Zulip Chat Archive

Stream: new members

Topic: Inductive decls


view this post on Zulip Keeley Hoek (May 31 2019 at 08:00):

Why is it illegal to declare

inductive foo
| mk (f : foo → ℕ)

view this post on Zulip Keeley Hoek (May 31 2019 at 08:01):

whereas

inductive foo'
| mk (f : ℕ → foo')

is fine?

view this post on Zulip Keeley Hoek (May 31 2019 at 08:01):

Is there an (easy?) proof of false?

view this post on Zulip Edward Ayers (May 31 2019 at 08:23):

I think the first problem is that it's not clear what the recursor should be.

view this post on Zulip Kenny Lau (May 31 2019 at 08:24):

yeah I was thinking about that.

view this post on Zulip Edward Ayers (May 31 2019 at 08:25):

And then all of the sensible definitions of rec let you make infinite descending terms. edit: or derive false or something.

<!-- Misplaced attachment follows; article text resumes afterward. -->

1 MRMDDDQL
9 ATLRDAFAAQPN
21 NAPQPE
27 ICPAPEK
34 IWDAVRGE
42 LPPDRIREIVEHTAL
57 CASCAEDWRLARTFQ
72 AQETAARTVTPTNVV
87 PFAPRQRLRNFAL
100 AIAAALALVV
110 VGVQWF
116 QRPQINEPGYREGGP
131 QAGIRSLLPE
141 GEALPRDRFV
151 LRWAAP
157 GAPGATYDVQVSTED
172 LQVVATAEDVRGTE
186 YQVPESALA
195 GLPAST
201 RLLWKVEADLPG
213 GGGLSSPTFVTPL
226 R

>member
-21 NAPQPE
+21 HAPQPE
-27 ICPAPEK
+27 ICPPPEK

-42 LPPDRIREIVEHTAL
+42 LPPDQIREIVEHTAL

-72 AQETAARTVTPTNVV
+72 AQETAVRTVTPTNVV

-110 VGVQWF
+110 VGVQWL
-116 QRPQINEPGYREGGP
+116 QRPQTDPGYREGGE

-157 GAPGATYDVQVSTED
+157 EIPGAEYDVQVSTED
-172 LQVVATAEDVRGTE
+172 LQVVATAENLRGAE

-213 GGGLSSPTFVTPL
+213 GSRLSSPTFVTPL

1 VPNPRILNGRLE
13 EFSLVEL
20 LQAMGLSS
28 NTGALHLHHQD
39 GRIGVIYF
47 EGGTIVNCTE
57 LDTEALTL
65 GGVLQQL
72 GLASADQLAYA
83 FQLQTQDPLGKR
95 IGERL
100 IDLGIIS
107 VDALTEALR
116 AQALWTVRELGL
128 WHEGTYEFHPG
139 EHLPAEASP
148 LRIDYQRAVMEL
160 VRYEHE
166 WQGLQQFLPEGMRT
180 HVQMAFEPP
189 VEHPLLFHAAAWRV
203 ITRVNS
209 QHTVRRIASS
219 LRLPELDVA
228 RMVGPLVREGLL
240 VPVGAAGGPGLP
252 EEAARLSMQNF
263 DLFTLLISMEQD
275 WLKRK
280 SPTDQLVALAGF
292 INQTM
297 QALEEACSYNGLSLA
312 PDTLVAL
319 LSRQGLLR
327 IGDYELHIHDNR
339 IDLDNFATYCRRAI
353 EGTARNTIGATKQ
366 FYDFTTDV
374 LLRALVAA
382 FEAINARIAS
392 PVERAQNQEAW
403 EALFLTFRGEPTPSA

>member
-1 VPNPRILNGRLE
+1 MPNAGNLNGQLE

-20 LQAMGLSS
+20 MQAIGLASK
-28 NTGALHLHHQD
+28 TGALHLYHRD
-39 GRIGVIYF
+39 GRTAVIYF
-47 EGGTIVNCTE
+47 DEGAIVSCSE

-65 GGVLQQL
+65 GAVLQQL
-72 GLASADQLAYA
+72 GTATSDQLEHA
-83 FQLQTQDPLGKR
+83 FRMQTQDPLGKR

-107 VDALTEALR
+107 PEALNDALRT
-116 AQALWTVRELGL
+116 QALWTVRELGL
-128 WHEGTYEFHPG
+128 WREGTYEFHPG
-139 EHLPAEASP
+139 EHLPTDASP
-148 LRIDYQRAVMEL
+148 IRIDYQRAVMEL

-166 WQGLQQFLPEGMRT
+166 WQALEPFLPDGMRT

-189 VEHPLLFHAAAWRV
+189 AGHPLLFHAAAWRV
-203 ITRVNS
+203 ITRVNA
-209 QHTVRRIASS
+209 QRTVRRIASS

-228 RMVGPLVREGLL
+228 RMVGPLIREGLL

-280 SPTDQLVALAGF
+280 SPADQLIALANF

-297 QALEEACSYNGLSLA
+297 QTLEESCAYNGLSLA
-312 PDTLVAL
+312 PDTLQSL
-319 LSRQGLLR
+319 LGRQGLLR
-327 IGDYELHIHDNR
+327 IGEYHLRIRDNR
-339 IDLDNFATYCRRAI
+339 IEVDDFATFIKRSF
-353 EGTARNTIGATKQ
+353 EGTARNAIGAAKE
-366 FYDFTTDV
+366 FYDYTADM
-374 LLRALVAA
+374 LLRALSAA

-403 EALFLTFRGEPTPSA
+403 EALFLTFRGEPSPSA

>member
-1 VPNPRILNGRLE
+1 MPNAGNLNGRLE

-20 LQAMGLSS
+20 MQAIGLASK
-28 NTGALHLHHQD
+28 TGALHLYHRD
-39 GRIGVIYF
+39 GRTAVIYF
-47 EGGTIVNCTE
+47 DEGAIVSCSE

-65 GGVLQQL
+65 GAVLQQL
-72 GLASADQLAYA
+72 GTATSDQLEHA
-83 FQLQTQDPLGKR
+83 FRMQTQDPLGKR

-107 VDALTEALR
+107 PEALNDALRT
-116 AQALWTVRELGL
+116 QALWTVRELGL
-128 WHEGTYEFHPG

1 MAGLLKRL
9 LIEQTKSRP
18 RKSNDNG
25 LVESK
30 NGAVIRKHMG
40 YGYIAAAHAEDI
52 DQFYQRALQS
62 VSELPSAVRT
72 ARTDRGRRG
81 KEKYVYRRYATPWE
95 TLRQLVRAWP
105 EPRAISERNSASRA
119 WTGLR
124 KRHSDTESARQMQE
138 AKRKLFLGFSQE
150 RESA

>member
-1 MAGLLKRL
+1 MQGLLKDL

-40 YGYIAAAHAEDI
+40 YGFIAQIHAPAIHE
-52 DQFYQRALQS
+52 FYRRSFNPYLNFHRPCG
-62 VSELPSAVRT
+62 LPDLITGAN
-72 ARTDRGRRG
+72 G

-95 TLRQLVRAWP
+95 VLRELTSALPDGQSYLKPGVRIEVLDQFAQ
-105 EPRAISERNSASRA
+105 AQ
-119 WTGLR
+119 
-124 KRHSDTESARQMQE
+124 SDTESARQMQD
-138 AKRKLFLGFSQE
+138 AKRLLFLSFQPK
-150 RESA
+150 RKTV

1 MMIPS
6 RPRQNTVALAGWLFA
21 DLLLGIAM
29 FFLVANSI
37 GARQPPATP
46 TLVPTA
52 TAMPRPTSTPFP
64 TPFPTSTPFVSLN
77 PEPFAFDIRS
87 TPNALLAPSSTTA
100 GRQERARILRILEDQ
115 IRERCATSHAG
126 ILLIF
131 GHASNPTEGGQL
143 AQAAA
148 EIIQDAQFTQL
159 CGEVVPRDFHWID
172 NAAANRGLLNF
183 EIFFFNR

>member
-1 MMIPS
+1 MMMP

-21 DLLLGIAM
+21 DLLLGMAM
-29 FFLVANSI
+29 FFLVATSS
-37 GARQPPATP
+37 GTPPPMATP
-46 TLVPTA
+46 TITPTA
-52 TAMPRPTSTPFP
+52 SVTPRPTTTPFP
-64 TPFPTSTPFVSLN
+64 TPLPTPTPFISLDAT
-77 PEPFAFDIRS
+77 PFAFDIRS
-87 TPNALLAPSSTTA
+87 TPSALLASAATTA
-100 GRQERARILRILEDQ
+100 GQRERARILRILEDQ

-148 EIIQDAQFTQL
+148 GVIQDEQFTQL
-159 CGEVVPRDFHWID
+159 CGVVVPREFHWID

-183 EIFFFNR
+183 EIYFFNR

view this post on Zulip Edward Ayers (May 31 2019 at 08:27):

The thing to look up is called "strict positivity"

view this post on Zulip Rob Lewis (May 31 2019 at 08:32):

It's easy enough to adapt examples like this one: https://cstheory.stackexchange.com/questions/14415/guarded-negative-occurrences-in-definition-of-inductive-types-always-bad

constant foo : Type
constant mk {α} (f : foo  α) : foo
constant inj {α} : Π x : foo, {f : foo  α // x = mk f}

noncomputable def self_app {α} (a : foo) : α :=
let f, hf := inj a in f a

noncomputable def ta {α} (nf : α  α) : α := self_app $ mk $ λ a, nf $ self_app a

example : false := ta id

view this post on Zulip Keeley Hoek (May 31 2019 at 08:42):

Awesome! Thanks for the demo.
If I make mk increase universe level by one the demo fails;

universe u

constant foo : Type u
constant mk {α} (f : foo.{u}  α) : foo.{u + 1}
constant inj {α} : Π x : foo, {f : foo  α // x = mk f}